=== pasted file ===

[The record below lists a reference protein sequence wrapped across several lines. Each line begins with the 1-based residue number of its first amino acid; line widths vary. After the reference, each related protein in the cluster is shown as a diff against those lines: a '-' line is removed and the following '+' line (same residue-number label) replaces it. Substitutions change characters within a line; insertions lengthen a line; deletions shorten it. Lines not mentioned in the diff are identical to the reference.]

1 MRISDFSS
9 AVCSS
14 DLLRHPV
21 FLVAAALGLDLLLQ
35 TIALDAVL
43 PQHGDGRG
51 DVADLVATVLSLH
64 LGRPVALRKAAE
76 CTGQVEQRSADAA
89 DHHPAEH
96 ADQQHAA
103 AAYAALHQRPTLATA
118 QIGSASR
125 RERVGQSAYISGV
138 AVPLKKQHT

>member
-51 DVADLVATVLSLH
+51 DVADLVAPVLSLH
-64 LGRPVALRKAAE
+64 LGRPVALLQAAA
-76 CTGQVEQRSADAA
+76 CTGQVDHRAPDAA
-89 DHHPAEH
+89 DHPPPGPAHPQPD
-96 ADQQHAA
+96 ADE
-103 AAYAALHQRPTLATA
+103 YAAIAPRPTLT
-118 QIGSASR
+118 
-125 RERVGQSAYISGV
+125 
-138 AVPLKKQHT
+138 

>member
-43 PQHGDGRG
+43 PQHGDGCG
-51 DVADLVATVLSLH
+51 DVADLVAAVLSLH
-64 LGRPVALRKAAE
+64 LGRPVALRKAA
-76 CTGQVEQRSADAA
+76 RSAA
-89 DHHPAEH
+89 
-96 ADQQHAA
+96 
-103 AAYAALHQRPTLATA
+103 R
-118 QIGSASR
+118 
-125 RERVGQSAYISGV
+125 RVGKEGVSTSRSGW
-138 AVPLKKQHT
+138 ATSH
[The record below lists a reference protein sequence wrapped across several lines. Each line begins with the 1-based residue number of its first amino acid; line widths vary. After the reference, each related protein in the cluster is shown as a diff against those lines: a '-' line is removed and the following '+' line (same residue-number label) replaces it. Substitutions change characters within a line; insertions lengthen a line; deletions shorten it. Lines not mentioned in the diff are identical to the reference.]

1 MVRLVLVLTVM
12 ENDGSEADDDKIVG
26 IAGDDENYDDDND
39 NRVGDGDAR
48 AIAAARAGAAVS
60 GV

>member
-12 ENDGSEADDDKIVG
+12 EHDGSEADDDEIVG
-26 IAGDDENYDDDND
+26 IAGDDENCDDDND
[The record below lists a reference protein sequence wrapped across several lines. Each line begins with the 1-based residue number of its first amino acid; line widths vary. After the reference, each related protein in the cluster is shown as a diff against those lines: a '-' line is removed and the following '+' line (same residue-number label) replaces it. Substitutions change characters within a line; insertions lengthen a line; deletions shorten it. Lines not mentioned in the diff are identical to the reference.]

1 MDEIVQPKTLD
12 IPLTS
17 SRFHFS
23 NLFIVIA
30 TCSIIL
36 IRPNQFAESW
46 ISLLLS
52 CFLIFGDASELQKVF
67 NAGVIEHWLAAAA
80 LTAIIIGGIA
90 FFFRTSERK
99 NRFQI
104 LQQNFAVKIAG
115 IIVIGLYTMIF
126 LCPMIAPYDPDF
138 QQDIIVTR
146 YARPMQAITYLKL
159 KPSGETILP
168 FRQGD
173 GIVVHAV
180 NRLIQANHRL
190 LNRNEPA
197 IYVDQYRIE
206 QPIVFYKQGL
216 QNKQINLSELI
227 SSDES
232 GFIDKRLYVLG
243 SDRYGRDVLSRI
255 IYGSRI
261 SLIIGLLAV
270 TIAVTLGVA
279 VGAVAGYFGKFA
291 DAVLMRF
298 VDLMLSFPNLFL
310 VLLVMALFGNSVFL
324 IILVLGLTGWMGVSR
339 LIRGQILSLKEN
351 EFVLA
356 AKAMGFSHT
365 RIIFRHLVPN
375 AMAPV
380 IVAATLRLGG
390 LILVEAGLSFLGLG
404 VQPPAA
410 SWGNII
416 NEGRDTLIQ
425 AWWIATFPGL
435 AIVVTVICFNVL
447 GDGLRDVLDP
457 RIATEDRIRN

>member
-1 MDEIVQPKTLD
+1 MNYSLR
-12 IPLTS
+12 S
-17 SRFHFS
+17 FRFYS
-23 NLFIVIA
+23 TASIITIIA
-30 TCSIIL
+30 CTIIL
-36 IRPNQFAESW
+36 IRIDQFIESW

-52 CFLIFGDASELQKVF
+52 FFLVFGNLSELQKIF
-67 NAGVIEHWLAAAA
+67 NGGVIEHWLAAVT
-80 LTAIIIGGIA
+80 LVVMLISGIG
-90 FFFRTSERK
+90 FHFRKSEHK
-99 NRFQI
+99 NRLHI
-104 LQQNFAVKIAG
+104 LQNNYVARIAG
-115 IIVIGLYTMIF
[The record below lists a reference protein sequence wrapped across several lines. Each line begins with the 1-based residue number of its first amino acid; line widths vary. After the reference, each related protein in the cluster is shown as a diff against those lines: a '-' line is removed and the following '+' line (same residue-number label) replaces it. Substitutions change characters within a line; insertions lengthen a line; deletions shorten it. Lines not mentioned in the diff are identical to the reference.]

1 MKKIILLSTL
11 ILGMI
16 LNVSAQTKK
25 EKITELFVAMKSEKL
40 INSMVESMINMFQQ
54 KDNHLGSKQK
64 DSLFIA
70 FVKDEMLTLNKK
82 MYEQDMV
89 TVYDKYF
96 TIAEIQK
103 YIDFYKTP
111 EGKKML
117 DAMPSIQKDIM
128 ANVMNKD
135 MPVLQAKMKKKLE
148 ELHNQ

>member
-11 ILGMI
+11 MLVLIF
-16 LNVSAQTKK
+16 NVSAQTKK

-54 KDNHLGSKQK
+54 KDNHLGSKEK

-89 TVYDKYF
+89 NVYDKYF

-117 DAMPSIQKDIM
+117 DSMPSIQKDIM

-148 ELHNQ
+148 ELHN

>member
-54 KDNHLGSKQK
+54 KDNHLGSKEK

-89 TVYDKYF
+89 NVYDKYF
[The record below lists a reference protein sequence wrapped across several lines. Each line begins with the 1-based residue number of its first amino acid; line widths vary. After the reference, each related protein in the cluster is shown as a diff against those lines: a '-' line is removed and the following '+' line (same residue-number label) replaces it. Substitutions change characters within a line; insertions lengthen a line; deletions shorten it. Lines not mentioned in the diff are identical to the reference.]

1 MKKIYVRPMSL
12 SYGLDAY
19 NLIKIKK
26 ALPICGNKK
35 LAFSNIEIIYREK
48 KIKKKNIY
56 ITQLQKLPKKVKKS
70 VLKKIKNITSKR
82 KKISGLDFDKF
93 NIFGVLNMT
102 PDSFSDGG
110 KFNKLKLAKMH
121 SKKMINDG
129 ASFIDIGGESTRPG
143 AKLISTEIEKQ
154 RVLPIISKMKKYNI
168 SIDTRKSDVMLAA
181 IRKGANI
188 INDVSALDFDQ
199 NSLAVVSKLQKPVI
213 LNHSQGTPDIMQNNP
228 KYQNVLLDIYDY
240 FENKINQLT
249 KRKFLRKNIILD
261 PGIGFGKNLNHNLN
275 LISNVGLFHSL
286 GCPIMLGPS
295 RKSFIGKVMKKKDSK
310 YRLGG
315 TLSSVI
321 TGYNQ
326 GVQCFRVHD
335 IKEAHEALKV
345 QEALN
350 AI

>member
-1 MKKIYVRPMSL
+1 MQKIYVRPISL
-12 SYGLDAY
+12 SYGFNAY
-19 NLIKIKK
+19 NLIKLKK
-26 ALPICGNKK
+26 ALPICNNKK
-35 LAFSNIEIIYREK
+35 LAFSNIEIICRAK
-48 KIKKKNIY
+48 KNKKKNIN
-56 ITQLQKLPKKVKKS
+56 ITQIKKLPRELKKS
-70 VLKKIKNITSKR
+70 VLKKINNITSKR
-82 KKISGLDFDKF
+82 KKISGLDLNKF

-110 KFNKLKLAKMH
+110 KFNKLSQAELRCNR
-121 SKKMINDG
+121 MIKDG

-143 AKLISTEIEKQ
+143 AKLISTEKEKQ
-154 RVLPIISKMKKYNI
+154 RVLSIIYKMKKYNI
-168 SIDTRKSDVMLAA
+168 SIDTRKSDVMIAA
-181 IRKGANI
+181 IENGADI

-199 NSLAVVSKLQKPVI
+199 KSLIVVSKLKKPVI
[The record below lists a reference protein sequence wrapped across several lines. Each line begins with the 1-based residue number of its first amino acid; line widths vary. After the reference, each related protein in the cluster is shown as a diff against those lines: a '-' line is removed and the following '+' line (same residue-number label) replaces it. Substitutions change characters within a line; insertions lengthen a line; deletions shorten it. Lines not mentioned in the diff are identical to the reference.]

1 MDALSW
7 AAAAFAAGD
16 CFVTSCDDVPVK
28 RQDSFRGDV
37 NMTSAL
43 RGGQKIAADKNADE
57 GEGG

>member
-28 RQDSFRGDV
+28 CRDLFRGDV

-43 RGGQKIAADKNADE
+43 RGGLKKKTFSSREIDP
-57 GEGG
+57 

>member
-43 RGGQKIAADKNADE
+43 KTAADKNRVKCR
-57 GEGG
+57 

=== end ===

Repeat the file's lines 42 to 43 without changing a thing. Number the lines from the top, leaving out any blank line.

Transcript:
+64 LGRPVALRKAA
-76 CTGQVEQRSADAA